For 60,000 years aboriginal tribal groups have roamed the broad savannah and pristine coastal regions of Cape York Peninsula. Each group used a different dialect and jealously guarded their exclusive territory but yet they all lived in relative harmony.
Another tribal group inhabited the reef-strewn Torres Strait islands. These people came from the Pacific Islands 2000 years ago and they still remain culturally distinct from mainland Aborigines.
Travellers to the peninsula see evidence of this rich heritage today in the dramatic escarpments around Laura. Prehistoric sandstone rock art decorates many hidden caves and rock shelters. This style of art is called Quinkan, an Aboriginal name derived from the human-like spirit figures with oddly-shaped heads. The tall skinny ones are ‘good’ spirits and the squat, knobbly-kneed ones are ‘bad’.
European history dates from 1600 when Dutch navigators, including Abel Tasman, explored much of the coastline. In 1770, Captain James Cook mapped the eastern coast and claimed the continent for England at Possession Island, just off Cape York.
Ludwig Leichhardt passed through the lower peninsula during his 1845 expedition to Arnhem Land and Edmund Kennedy traversed the eastern coast three years later. Kennedy’s party was continually attacked by Aborigines and only the guide, Jacky-Jacky, succeeded in reaching Cape York.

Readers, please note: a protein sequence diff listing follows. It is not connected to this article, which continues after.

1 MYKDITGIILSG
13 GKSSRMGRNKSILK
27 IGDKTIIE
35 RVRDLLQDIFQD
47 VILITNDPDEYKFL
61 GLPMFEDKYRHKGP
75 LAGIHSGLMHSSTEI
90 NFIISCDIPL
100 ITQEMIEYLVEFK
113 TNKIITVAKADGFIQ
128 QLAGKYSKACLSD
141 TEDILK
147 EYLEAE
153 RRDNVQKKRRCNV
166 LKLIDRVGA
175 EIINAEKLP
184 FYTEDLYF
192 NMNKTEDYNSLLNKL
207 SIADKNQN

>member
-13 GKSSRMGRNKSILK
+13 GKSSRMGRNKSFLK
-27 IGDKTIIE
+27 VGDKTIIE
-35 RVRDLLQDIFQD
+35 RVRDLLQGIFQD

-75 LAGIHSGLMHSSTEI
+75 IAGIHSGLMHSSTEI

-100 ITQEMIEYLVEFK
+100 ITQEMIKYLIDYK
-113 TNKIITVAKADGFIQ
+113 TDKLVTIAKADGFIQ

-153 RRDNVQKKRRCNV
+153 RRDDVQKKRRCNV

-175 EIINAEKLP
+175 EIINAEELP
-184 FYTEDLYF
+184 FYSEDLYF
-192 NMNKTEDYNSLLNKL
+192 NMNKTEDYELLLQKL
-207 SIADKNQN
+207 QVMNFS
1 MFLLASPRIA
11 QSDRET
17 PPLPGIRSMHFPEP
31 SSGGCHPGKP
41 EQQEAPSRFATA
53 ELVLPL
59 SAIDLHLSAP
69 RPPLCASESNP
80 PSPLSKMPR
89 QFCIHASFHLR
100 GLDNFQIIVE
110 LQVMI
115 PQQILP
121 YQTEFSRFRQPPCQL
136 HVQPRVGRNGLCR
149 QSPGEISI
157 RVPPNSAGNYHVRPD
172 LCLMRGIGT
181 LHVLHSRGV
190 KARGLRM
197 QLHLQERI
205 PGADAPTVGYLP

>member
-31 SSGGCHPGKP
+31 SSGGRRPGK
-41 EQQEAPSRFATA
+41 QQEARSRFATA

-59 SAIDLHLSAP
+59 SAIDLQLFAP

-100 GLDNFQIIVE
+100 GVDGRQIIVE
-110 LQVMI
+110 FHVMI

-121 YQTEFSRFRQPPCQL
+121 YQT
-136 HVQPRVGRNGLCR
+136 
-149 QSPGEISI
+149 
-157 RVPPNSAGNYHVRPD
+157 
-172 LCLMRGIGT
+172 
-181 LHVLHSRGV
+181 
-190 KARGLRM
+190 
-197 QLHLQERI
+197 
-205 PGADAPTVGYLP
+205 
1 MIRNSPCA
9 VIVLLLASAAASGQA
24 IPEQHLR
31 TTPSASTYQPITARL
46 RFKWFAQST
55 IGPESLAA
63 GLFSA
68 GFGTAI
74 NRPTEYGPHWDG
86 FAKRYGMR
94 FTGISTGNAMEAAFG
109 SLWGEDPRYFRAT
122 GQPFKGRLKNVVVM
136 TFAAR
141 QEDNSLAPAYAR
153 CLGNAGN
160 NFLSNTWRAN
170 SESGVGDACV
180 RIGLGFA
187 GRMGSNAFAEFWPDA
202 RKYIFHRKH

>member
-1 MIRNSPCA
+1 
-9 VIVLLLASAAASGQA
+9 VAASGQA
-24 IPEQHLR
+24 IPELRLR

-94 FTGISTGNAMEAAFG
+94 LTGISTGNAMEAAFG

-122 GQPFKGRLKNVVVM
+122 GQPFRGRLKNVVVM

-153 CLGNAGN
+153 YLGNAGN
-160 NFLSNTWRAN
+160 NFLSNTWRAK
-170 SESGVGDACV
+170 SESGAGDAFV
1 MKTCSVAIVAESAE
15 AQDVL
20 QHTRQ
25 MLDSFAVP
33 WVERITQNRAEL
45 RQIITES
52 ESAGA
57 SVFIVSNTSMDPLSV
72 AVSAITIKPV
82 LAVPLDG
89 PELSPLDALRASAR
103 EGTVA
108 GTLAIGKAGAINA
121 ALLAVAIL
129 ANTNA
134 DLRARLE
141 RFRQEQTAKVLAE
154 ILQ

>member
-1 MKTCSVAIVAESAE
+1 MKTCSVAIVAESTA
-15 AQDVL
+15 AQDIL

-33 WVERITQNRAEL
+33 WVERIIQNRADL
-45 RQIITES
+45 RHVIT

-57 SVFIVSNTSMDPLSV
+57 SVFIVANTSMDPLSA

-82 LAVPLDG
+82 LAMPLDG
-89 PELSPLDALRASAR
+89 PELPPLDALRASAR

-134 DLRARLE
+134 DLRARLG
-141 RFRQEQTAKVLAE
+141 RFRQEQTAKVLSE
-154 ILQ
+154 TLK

John Jardine became the governor of the northern outpost of Somerset in 1863 and his two sons, Frank and Alick, drove a mob of cattle overland from Rockhampton, a remarkable achievement for those times. Frank became famous for his exploits including finding treasure in a Spanish galleon wreck, kidnapping and marrying a Samoan princess and saving many lives when the ship Quetta sank off the Cape.
Gold was discovered on the Palmer River in 1873, which led to the growth of Cooktown, Laura and Cairns. The first settlers, prospectors and hard-driving stockmen were rugged individuals. They had to be, to survive in this unforgiving land.
The Overland Telegraph line from Cooktown to Somerset was completed in 1887 and this route remains the main road to Cape York.
Today, visitors can readily access Aborigine lands by obtaining a temporary permit. A number of Aborigine Land Councils and also cattle station owners, are becoming involved in tourism ventures to cater for an increasing flow of adventurous travellers.
The region has had a colourful history but as you travel through it, you realise that mankind has barely touched this remote wilderness.
Cape York Peninsula still remains as a wedge-shaped slice of untamed natural beauty.